You can see from the programme above that on Sunday 5th June the Village held a special Church Service. This year recognises the establishment of the Royal British Legion founded on 15th May 1921, 90 years ago, to help those men damaged by war and to aid the families, so often led by widow following the death of her soldier husband, at a time of great economic depression in Great Britain.
In St Osyth there are two war memorials but the war memorial in the Church foreground had been neglected and all that remained was the plinth but with no column or cross. It was also known that a number of names of the village war dead were never properly recorded.
A fund raising campaign was organised and a new memorial was commissioned and erected , making this 90th anniversary of the R.B.L. an appropriate service at which the new memorial could be blessed and dedicated to our war dead.

After the opening hymn; "Guide me, O thou Great Redeemer", the congregation are invited to greet each other with a sign of peace, which may be a kiss between husband and wife or a handshake with other members in the Church community.

The Rev Sharon Miles, Priest in charge of St Osyth, stressed the magnificent role played by the British Legion in Britain today. She spoke of the work they do and the funds they raise, only to spend it all on those disadvantaged by the after effects of War.

Our village R.B.L standard borne by Jonny Austin.

Jim Bligh R.B.L. reads from the prophet Micah 4.v1-5.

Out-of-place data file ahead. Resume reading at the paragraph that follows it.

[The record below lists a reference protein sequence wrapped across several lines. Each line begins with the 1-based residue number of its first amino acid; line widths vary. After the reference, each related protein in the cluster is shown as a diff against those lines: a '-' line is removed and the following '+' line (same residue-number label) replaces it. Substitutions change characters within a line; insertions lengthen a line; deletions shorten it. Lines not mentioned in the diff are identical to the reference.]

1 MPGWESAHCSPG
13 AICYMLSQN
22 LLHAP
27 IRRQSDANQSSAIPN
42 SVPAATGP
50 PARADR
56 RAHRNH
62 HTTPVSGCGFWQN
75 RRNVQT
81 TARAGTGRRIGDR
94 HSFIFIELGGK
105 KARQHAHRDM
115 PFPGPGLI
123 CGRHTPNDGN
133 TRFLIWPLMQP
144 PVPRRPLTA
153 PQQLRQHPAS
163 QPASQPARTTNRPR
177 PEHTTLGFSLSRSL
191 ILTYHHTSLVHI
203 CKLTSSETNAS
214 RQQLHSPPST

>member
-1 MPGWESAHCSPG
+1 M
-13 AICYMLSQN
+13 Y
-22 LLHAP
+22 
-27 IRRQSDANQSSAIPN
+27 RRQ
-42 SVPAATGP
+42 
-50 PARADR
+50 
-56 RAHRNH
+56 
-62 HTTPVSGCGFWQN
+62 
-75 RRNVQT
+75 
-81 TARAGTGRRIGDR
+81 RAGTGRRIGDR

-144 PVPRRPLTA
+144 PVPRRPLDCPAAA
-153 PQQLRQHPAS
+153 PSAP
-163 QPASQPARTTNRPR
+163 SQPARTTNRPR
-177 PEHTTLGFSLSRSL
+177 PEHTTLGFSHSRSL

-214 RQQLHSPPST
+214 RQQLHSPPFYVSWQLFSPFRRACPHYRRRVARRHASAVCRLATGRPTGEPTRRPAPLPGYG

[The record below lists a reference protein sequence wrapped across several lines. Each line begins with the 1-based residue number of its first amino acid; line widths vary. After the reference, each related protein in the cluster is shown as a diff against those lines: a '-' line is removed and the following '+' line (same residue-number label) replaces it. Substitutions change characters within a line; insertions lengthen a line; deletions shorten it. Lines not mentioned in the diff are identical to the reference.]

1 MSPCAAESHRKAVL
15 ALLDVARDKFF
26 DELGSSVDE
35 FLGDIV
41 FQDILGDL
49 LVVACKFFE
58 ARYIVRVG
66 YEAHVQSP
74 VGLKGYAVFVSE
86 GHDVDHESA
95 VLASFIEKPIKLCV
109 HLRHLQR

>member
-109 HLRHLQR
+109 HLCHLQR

The R.B.L. Standard has been retrieved from the Altar

The Choir lead the Priest and acolytes from the Church into the Church yard where the new memorial stands, ready to gather around the stone for the short service of blessing and dedication.
The Memorial Stone is engraved with the names of the fallen, some of which are being recorded for the first time. Local historian Miss Phyllis Hendy drew attention to this deficiency in her book on the Great War

The Rev Sharon Miles bowed before the memorial reading words of dedication as follows:
In the name of the Father and of the Son and of the Holy Spirit we dedicate this Memorial to the Glory of God and in honour of the men of St Osyth who died serving their country Amen.

Next to the Standard held aloft, a Bugler sounds the last post, followed by Basil Hutley reading the Kohima Epitaph followed by Reveille.

The congregation returns to the Church for the dismissal and Rev Sharon’s final blessing of the congregation. Tea and cakes were served.

In the afternoon at 3.30 p.m. the St Osyth Branch of the Royal British Legion invited
as many people as were interested enough to attend, to an afternoon of concert songs, community singing and food, at no cost to any individual, to be held in the village hall.

Our two singers who entertained with songs
from the shows

Tina Edwards

Barbara Francis

Food and drink had been served, but the entertainers
continuedto give enjoyment to those attending.

“Second Hand Rose” ne Tina Edwards!

Barbara and Tina called for a round of applause for their pianist who had
accompanied them for every song, soon to finish the afternoon with the
favourite of flag wavers; ‘Land of Hope and Glory’.

The Royal British Legion, St Osyth Branch had celebrated the 90th Anniversary of the formation of the British Legion in fine style.
The National organisation is aiming this 90th year to raise £90 million, to further the work it does for service men and women, who have served their country and find themselves disadvantaged following their service.
The first ever Poppy appeal was held on 11th November 1921, so this year will be a special appeal to complement this anniversary year.


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